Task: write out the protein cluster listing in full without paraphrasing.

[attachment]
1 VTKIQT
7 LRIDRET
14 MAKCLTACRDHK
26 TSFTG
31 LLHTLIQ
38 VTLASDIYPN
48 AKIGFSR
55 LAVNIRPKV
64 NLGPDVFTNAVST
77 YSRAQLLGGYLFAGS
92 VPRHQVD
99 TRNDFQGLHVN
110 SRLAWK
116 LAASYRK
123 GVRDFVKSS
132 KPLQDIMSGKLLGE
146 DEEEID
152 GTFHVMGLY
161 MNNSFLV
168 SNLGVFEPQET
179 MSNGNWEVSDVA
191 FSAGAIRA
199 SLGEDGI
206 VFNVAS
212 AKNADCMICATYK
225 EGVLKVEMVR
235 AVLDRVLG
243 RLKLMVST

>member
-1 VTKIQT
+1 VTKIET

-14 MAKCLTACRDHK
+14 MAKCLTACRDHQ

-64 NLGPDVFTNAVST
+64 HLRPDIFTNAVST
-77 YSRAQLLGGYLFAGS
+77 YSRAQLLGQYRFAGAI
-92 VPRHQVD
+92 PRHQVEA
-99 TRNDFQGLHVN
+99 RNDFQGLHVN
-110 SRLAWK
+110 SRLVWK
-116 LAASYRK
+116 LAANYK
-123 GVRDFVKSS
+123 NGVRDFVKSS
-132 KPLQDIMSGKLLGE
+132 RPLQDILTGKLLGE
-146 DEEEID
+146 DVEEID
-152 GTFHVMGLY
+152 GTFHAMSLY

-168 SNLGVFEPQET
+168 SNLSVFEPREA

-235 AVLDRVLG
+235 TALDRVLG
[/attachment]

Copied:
1 VTKIQT
7 LRIDRET
14 MAKCLTACRDHK
26 TSFTG
31 LLHTLIQ
38 VTLASDIYPN
48 AKIGFSR
55 LAVNIRPKV
64 NLGPDVFTNAVST
77 YSRAQLLGGYLFAGS
92 VPRHQVD
99 TRNDFQGLHVN
110 SRLAWK
116 LAASYRK
123 GVRDFVKSS
132 KPLQDIMSGKLLGE
146 DEEEID
152 GTFHVMGLY
161 MNNSFLV
168 SNLGVFEPQET
179 MSNGNWEVSDVA
191 FSAGAIRA
199 SLGEDGI
206 VFNVAS
212 AKNADCMICATYK
225 EGVLKVEMVR
235 AVLDRVLG
243 RLKLMVST

>member
-1 VTKIQT
+1 VTKIET

-14 MAKCLTACRDHK
+14 MAKCLTACRDHQ

-64 NLGPDVFTNAVST
+64 HLRPDIFTNAVST
-77 YSRAQLLGGYLFAGS
+77 YSRAQLLGQYRFAGAI
-92 VPRHQVD
+92 PRHQVEA
-99 TRNDFQGLHVN
+99 RNDFQGLHVN
-110 SRLAWK
+110 SRLVWK
-116 LAASYRK
+116 LAANYK
-123 GVRDFVKSS
+123 NGVRDFVKSS
-132 KPLQDIMSGKLLGE
+132 RPLQDILTGKLLGE
-146 DEEEID
+146 DVEEID
-152 GTFHVMGLY
+152 GTFHAMSLY

-168 SNLGVFEPQET
+168 SNLSVFEPREA

-235 AVLDRVLG
+235 TALDRVLG